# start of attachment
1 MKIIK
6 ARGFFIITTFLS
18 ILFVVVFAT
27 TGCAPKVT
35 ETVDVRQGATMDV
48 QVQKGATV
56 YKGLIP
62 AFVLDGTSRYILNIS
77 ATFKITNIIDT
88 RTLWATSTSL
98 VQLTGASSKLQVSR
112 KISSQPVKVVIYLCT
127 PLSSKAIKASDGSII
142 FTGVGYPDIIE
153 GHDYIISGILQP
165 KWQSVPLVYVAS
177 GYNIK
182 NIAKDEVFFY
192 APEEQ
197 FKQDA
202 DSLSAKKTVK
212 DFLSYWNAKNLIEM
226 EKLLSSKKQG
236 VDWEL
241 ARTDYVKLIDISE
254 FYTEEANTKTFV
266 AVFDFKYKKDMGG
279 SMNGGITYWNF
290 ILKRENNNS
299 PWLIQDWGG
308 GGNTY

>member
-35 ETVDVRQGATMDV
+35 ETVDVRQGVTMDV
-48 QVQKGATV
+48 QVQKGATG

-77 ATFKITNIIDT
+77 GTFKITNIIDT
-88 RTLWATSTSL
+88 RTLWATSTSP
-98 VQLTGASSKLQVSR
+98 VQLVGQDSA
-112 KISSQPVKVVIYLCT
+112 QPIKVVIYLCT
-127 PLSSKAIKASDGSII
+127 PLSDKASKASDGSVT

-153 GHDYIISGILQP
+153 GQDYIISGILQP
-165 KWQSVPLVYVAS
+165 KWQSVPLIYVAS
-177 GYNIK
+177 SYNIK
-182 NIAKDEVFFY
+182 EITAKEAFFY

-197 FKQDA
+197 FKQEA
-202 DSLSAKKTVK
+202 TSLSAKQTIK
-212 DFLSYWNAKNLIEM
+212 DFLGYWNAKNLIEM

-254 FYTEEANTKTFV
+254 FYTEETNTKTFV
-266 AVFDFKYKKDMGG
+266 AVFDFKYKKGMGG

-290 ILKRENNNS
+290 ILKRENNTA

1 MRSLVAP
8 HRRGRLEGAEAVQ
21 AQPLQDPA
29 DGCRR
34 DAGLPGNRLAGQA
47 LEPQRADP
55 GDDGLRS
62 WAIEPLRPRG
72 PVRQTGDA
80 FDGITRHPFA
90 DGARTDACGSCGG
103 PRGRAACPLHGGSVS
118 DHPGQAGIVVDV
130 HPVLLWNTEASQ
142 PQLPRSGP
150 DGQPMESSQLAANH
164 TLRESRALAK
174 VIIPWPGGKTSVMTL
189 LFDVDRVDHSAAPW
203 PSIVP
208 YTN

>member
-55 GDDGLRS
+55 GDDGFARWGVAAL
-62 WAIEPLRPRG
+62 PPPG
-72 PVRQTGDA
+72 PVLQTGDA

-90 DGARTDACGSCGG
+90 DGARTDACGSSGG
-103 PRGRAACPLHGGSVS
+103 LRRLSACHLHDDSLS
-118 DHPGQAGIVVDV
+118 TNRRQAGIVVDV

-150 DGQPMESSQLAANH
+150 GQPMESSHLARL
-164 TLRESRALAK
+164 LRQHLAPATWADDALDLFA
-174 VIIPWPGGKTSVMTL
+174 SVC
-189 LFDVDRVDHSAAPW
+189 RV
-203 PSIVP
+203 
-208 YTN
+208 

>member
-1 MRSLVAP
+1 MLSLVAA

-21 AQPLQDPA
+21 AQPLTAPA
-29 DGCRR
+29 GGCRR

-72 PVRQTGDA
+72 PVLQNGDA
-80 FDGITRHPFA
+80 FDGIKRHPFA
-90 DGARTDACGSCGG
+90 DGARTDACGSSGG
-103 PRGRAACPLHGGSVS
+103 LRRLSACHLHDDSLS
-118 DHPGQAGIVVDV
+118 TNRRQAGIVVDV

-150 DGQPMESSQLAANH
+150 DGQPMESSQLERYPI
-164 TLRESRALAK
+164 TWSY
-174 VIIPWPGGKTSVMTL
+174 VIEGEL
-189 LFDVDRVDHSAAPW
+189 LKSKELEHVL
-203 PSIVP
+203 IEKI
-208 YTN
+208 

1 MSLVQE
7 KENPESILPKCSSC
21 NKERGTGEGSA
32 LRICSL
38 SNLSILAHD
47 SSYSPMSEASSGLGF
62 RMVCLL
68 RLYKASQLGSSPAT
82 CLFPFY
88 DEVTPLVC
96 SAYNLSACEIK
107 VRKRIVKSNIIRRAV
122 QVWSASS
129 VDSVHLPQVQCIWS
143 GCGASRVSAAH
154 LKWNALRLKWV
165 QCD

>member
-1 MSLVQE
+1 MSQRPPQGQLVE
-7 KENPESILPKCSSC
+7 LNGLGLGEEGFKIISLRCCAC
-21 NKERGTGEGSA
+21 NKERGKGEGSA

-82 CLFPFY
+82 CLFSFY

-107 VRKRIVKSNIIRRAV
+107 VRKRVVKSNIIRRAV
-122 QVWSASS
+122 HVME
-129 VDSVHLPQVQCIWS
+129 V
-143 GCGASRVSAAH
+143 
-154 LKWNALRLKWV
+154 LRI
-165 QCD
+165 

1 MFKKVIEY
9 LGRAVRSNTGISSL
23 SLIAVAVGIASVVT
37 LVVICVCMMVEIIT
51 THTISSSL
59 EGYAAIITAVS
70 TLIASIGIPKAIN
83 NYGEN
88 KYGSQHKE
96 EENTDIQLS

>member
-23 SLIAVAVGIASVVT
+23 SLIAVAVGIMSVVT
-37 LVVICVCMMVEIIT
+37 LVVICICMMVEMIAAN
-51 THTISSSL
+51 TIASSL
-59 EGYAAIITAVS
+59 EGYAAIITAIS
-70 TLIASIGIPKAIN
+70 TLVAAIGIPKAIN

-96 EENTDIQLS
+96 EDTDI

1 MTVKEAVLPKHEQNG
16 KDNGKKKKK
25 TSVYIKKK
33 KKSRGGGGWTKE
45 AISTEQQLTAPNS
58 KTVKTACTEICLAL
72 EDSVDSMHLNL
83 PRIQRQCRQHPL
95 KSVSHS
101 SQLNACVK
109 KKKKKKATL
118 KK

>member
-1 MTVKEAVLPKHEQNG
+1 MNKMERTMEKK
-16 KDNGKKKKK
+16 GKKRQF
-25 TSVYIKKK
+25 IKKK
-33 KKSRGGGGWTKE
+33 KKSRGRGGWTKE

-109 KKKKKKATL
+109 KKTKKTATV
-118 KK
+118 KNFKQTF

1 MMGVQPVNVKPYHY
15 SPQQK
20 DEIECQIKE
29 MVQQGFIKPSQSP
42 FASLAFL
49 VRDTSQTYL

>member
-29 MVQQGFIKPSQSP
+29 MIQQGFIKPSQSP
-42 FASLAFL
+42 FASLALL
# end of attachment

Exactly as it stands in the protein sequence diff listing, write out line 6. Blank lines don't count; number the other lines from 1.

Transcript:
48 QVQKGATV